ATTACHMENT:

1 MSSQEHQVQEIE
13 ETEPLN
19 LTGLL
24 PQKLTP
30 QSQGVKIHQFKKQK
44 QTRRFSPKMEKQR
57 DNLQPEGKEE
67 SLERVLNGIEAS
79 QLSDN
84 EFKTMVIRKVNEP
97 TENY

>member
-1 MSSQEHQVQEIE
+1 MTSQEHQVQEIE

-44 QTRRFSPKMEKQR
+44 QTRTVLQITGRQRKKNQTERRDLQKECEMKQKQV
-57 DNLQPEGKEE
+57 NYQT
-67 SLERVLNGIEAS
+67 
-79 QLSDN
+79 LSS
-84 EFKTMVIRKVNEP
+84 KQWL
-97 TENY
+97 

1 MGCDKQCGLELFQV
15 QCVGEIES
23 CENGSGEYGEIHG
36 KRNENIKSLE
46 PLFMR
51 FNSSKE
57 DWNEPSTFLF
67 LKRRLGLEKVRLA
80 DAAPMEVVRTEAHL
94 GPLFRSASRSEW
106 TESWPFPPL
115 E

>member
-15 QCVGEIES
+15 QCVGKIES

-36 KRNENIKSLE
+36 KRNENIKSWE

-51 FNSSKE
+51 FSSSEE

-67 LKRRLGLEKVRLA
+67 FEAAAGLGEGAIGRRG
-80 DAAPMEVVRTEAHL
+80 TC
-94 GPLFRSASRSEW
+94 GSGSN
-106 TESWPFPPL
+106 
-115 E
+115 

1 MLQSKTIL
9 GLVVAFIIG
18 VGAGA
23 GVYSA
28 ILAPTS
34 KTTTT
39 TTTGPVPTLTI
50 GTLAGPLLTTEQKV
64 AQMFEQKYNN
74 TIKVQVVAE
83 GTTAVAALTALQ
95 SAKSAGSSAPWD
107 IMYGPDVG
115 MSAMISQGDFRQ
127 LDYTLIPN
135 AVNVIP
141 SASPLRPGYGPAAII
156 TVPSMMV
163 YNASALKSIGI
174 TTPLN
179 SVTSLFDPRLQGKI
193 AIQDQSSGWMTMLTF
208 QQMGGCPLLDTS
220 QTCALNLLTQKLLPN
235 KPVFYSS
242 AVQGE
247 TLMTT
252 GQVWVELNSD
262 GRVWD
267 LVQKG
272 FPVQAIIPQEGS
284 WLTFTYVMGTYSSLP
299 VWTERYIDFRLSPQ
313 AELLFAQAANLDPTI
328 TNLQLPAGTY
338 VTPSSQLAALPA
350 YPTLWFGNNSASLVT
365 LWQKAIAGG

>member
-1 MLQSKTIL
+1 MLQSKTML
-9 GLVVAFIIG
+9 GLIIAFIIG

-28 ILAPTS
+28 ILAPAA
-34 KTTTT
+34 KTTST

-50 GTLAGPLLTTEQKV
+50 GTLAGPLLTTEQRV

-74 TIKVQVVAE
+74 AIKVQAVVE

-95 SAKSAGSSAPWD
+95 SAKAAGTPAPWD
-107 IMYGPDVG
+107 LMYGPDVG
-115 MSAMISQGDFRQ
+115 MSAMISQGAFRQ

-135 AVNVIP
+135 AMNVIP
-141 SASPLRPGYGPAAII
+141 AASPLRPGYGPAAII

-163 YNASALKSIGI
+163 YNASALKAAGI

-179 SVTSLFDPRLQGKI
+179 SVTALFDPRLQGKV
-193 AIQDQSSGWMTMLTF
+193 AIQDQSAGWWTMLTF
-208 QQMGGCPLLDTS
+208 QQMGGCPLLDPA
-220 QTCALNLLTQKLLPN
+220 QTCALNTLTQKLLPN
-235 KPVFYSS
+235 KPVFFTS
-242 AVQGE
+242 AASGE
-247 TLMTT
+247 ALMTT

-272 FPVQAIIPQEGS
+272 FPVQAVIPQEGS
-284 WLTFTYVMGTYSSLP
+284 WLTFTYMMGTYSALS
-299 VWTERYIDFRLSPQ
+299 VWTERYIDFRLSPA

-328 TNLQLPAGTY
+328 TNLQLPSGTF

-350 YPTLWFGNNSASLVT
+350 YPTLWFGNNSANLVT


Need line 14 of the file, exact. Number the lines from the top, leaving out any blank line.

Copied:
+1 MTSQEHQVQEIE